On the economic side of things, the general perception is that the government hasn’t quite met the expectations, which were and still remain quite high. In fact, there is a further, new-found surge in expectations in recent times. I have been going on election trips for the past 20 years with a group of journalists—we’re called the ‘limousine liberals’, because we travel by cars to rural areas. Last month, on one such trip, we stopped in a village near Guna in Madhya Pradesh. It was 2 pm, and the village seemed deserted. No one in sight, except for a woman. We asked her version of what was happening, development-wise.
Soon, other women joined the conversation. Some said they had to bribe the sarpanch to get their toilet built, but that toilets were being built. Some complained they hadn’t obtained funds under the Pradhan Mantri Awas Yojna. Despite the notes of discontent, I was happy to see that women were assertive about their complaints. This is a mega transformation. For the bottom 60-70 per cent, India has never had it so good. What do I mean? Look at the LPG chulhas, wherever you go, you can see them having replaced coal and wood. Two women in this schedule caste village invited me to see their homes. One of them complained that she was yet to get the funds promised for building a house. But the situation has improved on the whole. What started as Indira Awas Yojna never succeeded as much as it has succeeded now. People are getting benefits and this has raised legitimate expectations.
The situation has improved. People are getting benefits, this has raised legitimate expectations.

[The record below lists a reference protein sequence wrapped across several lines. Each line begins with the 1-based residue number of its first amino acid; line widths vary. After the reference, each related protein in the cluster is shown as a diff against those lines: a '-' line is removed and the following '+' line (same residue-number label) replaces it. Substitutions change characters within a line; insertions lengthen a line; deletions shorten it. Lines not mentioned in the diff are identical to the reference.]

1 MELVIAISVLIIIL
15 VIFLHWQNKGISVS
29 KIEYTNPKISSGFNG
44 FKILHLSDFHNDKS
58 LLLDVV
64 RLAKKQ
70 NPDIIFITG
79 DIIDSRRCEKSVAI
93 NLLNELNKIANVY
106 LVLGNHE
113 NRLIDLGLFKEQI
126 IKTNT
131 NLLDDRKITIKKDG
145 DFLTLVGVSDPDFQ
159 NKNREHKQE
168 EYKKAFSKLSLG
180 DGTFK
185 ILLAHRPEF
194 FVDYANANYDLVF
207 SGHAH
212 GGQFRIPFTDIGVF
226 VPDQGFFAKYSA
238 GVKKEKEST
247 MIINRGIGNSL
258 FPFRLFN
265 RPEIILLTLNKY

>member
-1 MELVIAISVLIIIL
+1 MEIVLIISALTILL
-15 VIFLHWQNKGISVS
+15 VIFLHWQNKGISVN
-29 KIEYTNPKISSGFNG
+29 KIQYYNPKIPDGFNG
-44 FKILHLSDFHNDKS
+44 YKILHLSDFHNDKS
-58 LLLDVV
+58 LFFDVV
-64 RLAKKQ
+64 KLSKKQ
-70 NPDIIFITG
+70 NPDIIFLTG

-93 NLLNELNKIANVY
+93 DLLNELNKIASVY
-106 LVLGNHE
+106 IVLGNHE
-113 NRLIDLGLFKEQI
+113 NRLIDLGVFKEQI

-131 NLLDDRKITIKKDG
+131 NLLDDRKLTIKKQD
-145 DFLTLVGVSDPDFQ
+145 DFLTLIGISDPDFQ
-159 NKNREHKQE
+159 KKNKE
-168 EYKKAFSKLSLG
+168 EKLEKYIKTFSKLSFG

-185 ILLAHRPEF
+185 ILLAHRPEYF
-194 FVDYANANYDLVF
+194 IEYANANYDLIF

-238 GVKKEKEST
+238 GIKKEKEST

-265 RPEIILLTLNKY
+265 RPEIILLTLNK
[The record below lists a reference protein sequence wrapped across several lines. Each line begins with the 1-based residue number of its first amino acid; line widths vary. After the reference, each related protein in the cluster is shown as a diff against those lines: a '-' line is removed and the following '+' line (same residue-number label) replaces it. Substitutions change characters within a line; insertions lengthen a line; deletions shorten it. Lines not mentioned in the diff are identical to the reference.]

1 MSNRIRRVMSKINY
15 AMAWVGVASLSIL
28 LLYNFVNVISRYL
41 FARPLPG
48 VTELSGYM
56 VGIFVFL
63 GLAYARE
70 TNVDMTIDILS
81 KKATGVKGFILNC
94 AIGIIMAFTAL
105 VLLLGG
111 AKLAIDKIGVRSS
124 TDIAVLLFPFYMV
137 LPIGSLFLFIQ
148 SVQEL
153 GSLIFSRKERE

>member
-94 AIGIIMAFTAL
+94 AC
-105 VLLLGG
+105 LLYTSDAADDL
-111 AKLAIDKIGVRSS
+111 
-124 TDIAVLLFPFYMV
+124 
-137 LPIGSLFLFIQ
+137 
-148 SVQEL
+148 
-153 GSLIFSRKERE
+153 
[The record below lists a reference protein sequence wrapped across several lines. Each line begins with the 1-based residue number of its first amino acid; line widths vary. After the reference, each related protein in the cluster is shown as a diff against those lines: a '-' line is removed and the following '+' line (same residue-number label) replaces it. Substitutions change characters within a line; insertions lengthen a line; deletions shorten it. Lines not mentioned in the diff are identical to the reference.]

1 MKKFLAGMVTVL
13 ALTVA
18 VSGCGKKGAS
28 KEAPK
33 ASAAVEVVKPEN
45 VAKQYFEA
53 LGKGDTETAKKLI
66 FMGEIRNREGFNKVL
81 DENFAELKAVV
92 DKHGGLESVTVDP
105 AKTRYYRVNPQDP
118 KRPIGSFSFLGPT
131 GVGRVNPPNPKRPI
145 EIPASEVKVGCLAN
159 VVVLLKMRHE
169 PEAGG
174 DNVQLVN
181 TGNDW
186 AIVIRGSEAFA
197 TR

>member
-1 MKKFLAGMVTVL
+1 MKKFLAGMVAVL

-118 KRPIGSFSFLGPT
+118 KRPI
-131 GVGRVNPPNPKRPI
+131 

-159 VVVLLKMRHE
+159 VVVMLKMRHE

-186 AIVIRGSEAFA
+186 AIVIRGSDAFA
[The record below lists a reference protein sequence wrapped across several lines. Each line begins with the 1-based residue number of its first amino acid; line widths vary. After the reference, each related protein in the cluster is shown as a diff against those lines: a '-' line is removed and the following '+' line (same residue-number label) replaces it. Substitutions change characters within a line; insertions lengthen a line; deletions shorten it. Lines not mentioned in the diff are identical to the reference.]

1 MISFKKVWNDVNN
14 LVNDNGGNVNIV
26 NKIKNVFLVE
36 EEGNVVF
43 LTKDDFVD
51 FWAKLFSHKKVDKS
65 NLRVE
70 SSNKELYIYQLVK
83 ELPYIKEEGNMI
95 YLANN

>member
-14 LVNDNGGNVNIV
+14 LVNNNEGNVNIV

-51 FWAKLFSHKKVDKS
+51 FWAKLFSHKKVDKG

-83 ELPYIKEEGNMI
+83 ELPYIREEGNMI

Coming to India’s macro performance, I had developed an index a year ago incorporating GDP growth and inflation relative to the past. I found out that on both counts, this is the best macro environment India has ever had. Tell me, when did we last have seven per cent growth and 3.5 to 4 per cent inflation?
As for farmers, there’s no doubting that the past four years have not been the best. However, recall the circumstances. Both 2014-15 and 2015-16 were consecutive drought years, something that has only happened on five occasions in the past 150 years, and not once since the mid-1960s.
Then you had demonetisation, the “self-imposed drought”. It brought a lot of good to the macro-economy. For the poor and the emerging middle class (about two-thirds of the economy), the ill-effects of demonetisation were short-lived. But the measure brought the top-third under the proper tax net.
Then came the GST. So, in all, four big events happened since 2014: two droughts, demonetisation, and GST. In response, the government has increased welfare payments and corruption is also down, as transfers are made to the recipient’s bank account. The economy is being transformed: tax compliance has improved tremendously, inflation rate is well contained and more welfare payments are going out to the poor than ever before. So what is the ‘problem’ with the macro-management of the Indian economy? The only problem is that the government started off with high expectations, and these expectations have moved higher because of the successful delivery.
The writer is a political economist